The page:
Has Environmental Law Hurt Trump Supports? Could It Help Them?
A major study sheds new light on these issues.
It’s time to update our image of Trump voters. We thought that Trump voters were less affluent, lived in areas that were losing jobs in manufacturing and in areas impacted by immigrants. All of that turns out to be wrong, according to a massive new study from Gallup based on surveys of over eighty thousand people. Here are the key conclusions:
“It seems that lower social status and material hardship play a role in support for Trump, but not through the most obvious economic channels of income and employment. . . . . Racial isolation and lack of exposure to Hispanic immigrants raise the likelihood of Trump support. Meanwhile, Trump support falls as exposure to trade and immigration increases, which is the opposite of the predicted relationship.”
Still, Trump’s core supporters do tend to live in areas that are suffering from increased obesity and white mortality rates, and that have lower rates of intergenerational mobility. The study’s author speculates that they are not so much worried about their own lives as about the welfare of their communities and the prospects for their children or grandchildren.
Whatever you think about whether environmental regulation has harmed U.S. manufacturing, whether directly or through higher energy costs, that seems to have nothing to do with the problems Trump voters face in their communities. In fact, the study found, Trump voters were more likely to live in areas where there is significant manufacturing today, and they were no more likely than anyone else to live in areas where manufacturing declined after 1990. So unless we want to blame their problems on environmental regulations from the days of Ronald Reagan and Jimmy Carter, it seems clear there’s no connection.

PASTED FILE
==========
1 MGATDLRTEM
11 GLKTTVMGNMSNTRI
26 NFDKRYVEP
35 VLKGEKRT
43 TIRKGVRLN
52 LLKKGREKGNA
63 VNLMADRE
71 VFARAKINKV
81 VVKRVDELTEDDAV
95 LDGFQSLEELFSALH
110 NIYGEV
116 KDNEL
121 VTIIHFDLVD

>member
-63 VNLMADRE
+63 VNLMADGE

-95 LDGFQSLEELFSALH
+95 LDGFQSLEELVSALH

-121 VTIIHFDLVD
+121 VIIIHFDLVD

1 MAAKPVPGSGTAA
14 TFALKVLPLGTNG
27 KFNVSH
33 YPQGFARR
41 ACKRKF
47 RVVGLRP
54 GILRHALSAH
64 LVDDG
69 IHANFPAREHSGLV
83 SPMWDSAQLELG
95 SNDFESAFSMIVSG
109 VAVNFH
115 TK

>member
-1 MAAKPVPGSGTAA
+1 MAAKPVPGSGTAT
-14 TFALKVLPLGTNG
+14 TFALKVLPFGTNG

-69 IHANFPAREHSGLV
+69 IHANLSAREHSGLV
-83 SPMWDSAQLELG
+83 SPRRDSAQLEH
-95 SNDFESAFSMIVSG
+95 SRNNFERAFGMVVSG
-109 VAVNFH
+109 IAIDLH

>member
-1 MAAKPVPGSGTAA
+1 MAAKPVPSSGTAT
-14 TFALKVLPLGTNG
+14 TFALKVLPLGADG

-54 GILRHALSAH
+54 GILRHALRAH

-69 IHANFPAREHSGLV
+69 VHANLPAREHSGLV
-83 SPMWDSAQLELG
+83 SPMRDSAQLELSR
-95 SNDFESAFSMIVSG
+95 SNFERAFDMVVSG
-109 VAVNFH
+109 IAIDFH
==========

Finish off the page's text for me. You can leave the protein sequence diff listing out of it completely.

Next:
By the same token, it may seem that there’s little that environmental law can do to help them out, except through its general ability to contribute to improvements in public health. But it’s possible that a push for energy efficiency and distributed renewables could help. The reason is that installation for these renewables has to be done locally, which means more jobs in the communities where Trump voters live. That economic stimulus might give them more of a sense that things are going better and that the next generation has some new opportunities. Unfortunately, they often live in states that are resistant to renewables and efficiency, but a national renewable portfolio standard or something equivalent might help.
Dan Farber has written and taught on environmental and constitutional law as well as about contracts, jurisprudence and legislation. Currently at Berkeley Law, he has al…READ more